The Minnesota Supreme Court has denied Derek Chauvin's bid to review his conviction for second-degree murder in the killing of George Floyd more than three years ago.
Chief Justice Lorie Gildea said in her one-sentence order filed Tuesday that "based upon all the files, records and proceedings, herein, it is hereby ordered that the petition of Derek Michael Chauvin for further review is denied."
One of Chauvin's attorneys said he will now take Chauvin's case to the U.S. Supreme Court.
Greg Erickson said that just as was the case at the state level, Chauvin intends to argue that "his right to a fair trial" guaranteed under the U.S. Constitution was violated.
The odds of the nation's highest court hearing the case are long. Several thousand cases seek the U.S. Supreme Court's review, and it accepts only a tiny number.
Chauvin, now 47, was sentenced in Hennepin County District Court in June 2021 to 22 ½ years in prison for Floyd's murder, a killing of a Black man by a white officer captured on a bystander's viral video that ignited sometimes violent unrest in the Twin Cities and around the world and spurred a still-unfolding racial reckoning.
On May 25, 2020, a Cup Foods convenience store clerk reported Floyd on suspicion of passing a counterfeit $20 bill to buy cigarettes. Minutes after police arrived, Floyd was pinned under Chauvin's knee on the pavement, saying he couldn't breathe and begging along with several bystanders for his life.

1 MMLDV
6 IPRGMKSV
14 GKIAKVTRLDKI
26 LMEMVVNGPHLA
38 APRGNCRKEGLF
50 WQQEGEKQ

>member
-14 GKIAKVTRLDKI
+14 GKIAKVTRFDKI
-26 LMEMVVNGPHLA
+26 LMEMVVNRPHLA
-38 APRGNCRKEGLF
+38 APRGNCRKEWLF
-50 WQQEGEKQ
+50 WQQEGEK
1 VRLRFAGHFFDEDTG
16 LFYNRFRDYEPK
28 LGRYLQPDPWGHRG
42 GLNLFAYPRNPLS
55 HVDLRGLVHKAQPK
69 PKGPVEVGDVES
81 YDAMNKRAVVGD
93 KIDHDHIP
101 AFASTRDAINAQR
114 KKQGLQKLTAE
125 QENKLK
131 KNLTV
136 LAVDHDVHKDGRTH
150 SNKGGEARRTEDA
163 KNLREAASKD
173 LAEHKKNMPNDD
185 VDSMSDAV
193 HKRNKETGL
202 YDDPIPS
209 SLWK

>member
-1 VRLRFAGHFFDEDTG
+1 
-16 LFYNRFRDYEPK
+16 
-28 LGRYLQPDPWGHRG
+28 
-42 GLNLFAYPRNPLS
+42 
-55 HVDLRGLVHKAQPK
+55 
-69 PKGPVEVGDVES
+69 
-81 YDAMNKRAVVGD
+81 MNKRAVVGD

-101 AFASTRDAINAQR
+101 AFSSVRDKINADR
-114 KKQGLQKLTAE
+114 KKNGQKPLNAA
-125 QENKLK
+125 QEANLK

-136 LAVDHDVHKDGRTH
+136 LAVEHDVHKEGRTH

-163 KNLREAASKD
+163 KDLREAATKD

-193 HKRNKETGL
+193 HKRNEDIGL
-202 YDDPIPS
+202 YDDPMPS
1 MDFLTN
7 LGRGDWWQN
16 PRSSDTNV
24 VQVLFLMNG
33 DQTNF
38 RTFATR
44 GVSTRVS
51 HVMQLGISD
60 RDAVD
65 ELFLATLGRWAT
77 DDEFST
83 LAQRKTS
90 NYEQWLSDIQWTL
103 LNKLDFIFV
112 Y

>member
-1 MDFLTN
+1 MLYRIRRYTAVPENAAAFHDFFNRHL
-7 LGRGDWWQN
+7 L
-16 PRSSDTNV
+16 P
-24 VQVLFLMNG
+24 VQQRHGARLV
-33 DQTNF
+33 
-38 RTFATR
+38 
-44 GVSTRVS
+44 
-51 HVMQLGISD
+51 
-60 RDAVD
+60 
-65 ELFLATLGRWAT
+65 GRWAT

In July 2022, a federal judge sentenced Chauvin to more than 20 years in prison for violating the civil rights of Floyd and a Black Minneapolis teen for excessive use of force during an encounter in 2017. Chauvin is currently incarcerated in a federal prison in Arizona and serving time that runs concurrent with his state sentence.
Two officers who also physically restrained Floyd and a third who stood guard at the curb are all serving much shorter prison sentences after their convictions in state and federal courts. J. Alexander Kueng, Tou Thao and Thomas Lane were found guilty of federal charges in a jury trial and are serving federal sentences ranging from 2½ to 3½ years.
Lane was sentenced in September to three years in prison after he pleaded guilty in May to aiding and abetting second-degree manslaughter. Kueng in October admitted to the same charge and was sentenced to 3½ years. Both will serve their sentences concurrently with their federal sentences. Thao is scheduled for sentencing next month after a judge found him guilty of aiding and abetting second-degree manslaughter.